Kerrie has been reading a book by Harvard student Kaavya Viswanathan titled How Opal Mehta Got Kissed, Got Wild, and Got a Life. She got an advance copy of the uncorrected proof, which the accompanying ad copy describes as "a lively and irresistible first novel about an overachieving teenage girl who discovers that in order to get into the college of her dreams she has to learn some wildly unexpected lessons." Kerrie loves it.
Today, its author was accused of plagiarism.
Viswanathan is accused of lifting at least a half-dozen passages from Megan McCafferty's novel Sloppy Firsts, published by Random House in 2001. McCafferty's agent says a fan notified McCafferty of the similarities in an e-mail sent April 11. Yesterday, lawyers for Random House hand-delivered a letter to Viswanathan's publisher, Little Brown.
Less than 12 hours later, the Harvard Crimson broke the story on its website with a researched article and comparative selections from both books. The article also included a telephone comment from Viswanathan, whom the Crimson had contacted on Saturday, several hours before Random House's letter was delivered. The story also appeared on the front page of Monday's Boston Globe in a thoroughly researched article that included background on both authors and commentary from a local publisher, all of which was prepared prior to the Globe's deadline on Sunday night.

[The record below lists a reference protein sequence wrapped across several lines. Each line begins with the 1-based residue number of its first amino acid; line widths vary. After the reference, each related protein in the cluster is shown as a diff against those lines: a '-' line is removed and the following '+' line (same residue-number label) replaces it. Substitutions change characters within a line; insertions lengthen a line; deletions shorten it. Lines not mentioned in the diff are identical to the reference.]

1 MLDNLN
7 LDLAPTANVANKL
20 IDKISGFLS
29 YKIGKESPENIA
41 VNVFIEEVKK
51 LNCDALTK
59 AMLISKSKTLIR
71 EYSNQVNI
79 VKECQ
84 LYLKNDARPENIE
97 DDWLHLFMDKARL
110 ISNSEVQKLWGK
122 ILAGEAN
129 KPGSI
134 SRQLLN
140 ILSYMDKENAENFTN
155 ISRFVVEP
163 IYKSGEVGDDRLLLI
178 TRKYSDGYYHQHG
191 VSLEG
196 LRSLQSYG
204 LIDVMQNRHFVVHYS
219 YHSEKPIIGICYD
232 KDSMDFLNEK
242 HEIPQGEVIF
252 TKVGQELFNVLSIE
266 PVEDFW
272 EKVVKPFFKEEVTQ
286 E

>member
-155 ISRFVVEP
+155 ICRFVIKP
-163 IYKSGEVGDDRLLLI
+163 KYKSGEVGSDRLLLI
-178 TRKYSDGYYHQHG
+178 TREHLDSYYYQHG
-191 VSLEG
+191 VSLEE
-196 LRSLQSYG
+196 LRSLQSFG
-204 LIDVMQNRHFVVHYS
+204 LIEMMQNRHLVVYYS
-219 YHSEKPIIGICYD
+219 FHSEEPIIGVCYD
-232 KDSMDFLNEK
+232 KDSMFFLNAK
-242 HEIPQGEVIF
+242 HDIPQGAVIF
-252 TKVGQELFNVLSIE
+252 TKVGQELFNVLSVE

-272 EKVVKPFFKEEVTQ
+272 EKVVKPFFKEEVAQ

Obviously, someone leaked this story. But both newspapers deliberately held their articles until after Random House delivered its letter on Sunday. If the Globe had been notified by the same fan who e-mailed McCafferty, they wouldn't have let the Crimson scoop the story. This was a courtesy exchanged for a tip, and any reasonable observer concludes that Random House planted these stories.
I point this out because it's serious hardball. I don't condone plagiarism — but planting the story in a 19-year-old sophomore's college newspaper? That's not a tactic you often see employed by a book publisher. I'm not saying it was wrong, and I'm not saying I wouldn't have done the same if I worked for Random House public relations. But this is a rare display of brutality from a book publisher — the same publisher that got burned by James Frey just four months ago — and it's worth taking note.